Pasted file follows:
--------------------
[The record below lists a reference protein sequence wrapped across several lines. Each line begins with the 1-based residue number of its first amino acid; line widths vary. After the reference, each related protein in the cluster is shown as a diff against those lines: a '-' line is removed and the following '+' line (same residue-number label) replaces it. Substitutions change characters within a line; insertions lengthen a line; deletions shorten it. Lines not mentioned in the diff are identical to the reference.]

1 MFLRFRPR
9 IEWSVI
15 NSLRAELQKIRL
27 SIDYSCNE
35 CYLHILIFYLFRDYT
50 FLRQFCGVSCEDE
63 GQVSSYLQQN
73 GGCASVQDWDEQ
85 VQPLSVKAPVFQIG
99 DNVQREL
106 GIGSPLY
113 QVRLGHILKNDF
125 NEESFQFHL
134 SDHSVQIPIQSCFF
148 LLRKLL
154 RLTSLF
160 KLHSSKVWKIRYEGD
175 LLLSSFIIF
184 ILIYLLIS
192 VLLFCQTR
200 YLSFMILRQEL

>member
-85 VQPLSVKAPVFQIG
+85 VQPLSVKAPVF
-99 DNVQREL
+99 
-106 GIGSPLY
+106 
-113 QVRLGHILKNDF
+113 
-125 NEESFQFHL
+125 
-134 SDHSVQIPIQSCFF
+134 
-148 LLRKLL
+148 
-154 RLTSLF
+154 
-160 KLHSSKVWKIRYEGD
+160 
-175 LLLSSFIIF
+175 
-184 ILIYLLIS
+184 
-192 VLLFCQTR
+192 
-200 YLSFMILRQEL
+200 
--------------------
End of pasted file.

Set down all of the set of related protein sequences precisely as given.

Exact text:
[The record below lists a reference protein sequence wrapped across several lines. Each line begins with the 1-based residue number of its first amino acid; line widths vary. After the reference, each related protein in the cluster is shown as a diff against those lines: a '-' line is removed and the following '+' line (same residue-number label) replaces it. Substitutions change characters within a line; insertions lengthen a line; deletions shorten it. Lines not mentioned in the diff are identical to the reference.]

1 MFLRFRPR
9 IEWSVI
15 NSLRAELQKIRL
27 SIDYSCNE
35 CYLHILIFYLFRDYT
50 FLRQFCGVSCEDE
63 GQVSSYLQQN
73 GGCASVQDWDEQ
85 VQPLSVKAPVFQIG
99 DNVQREL
106 GIGSPLY
113 QVRLGHILKNDF
125 NEESFQFHL
134 SDHSVQIPIQSCFF
148 LLRKLL
154 RLTSLF
160 KLHSSKVWKIRYEGD
175 LLLSSFIIF
184 ILIYLLIS
192 VLLFCQTR
200 YLSFMILRQEL

>member
-85 VQPLSVKAPVFQIG
+85 VQPLSVKAPVF
-99 DNVQREL
+99 
-106 GIGSPLY
+106 
-113 QVRLGHILKNDF
+113 
-125 NEESFQFHL
+125 
-134 SDHSVQIPIQSCFF
+134 
-148 LLRKLL
+148 
-154 RLTSLF
+154 
-160 KLHSSKVWKIRYEGD
+160 
-175 LLLSSFIIF
+175 
-184 ILIYLLIS
+184 
-192 VLLFCQTR
+192 
-200 YLSFMILRQEL
+200 